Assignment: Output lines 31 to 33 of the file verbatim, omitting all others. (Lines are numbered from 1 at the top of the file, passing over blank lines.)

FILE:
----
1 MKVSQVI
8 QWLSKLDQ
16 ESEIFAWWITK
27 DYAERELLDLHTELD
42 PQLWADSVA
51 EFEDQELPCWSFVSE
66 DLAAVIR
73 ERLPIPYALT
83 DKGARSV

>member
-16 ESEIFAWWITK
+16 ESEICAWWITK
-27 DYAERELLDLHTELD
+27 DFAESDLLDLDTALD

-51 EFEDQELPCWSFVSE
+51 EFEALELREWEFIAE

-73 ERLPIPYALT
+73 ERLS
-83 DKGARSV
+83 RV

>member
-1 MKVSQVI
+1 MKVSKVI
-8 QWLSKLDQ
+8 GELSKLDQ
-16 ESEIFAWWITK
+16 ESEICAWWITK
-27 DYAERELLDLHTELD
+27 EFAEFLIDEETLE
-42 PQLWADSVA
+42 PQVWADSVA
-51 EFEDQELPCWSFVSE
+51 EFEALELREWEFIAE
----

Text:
+42 PQVWADSVA
-51 EFEDQELPCWSFVSE
+51 EFEALELREWEFIAE